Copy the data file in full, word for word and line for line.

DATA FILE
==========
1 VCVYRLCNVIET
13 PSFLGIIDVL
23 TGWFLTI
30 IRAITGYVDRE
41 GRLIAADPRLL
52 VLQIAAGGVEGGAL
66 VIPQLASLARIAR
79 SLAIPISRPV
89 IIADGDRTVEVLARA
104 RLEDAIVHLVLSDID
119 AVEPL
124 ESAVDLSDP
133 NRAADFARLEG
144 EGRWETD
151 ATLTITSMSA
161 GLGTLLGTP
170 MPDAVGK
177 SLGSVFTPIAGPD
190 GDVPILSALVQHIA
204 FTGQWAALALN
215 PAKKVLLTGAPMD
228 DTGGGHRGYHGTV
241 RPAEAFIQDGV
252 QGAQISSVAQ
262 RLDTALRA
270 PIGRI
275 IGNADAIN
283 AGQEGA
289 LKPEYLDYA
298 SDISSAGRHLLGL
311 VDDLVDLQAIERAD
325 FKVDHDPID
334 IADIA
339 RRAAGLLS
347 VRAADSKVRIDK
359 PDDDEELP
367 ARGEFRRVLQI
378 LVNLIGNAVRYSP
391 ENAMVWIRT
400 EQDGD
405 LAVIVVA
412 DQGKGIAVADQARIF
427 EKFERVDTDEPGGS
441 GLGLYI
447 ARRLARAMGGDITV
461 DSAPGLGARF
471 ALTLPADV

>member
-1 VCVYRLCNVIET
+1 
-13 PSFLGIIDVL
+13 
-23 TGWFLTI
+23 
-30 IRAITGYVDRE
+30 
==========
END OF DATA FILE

1 VCVYRLCNVIET
13 PSFLGIIDVL
23 TGWFLTI
30 IRAITGYVDRE
41 GRLIAADPRLL
52 VLQIAAGGVEGGAL
66 VIPQLASLARIAR
79 SLAIPISRPV
89 IIADGDRTVEVLARA
104 RLEDAIVHLVLSDID
119 AVEPL
124 ESAVDLSDP
133 NRAADFARLEG
144 EGRWETD
151 ATLTITSMSA
161 GLGTLLGTP
170 MPDAVGK
177 SLGSVFTPIAGPD
190 GDVPILSALVQHIA
204 FTGQWAALALN
215 PAKKVLLTGAPMD
228 DTGGGHRGYHGTV
241 RPAEAFIQDGV
252 QGAQISSVAQ
262 RLDTALRA
270 PIGRI
275 IGNADAIN
283 AGQEGA
289 LKPEYLDYA
298 SDISSAGRHLLGL
311 VDDLVDLQAIERAD
325 FKVDHDPID
334 IADIA
339 RRAAGLLS
347 VRAADSKVRIDK
359 PDDDEELP
367 ARGEFRRVLQI
378 LVNLIGNAVRYSP
391 ENAMVWIRT
400 EQDGD
405 LAVIVVA
412 DQGKGIAVADQARIF
427 EKFERVDTDEPGGS
441 GLGLYI
447 ARRLARAMGGDITV
461 DSAPGLGARF
471 ALTLPADV

>member
-1 VCVYRLCNVIET
+1 
-13 PSFLGIIDVL
+13 
-23 TGWFLTI
+23 
-30 IRAITGYVDRE
+30 